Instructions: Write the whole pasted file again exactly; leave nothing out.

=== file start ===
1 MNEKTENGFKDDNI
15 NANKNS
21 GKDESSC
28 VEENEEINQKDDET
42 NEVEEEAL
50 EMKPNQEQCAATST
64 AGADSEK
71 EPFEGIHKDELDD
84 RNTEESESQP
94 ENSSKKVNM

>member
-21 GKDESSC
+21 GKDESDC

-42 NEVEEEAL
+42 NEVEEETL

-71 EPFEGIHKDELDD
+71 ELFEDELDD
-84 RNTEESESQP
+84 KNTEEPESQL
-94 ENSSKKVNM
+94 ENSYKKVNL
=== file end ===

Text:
1 MNEKTENGFKDDNI
15 NANKNS
21 GKDESSC
28 VEENEEINQKDDET
42 NEVEEEAL
50 EMKPNQEQCAATST
64 AGADSEK
71 EPFEGIHKDELDD
84 RNTEESESQP
94 ENSSKKVNM

>member
-21 GKDESSC
+21 GKDESDC

-42 NEVEEEAL
+42 NEVEEETL

-71 EPFEGIHKDELDD
+71 ELFEDELDD
-84 RNTEESESQP
+84 KNTEEPESQL
-94 ENSSKKVNM
+94 ENSYKKVNL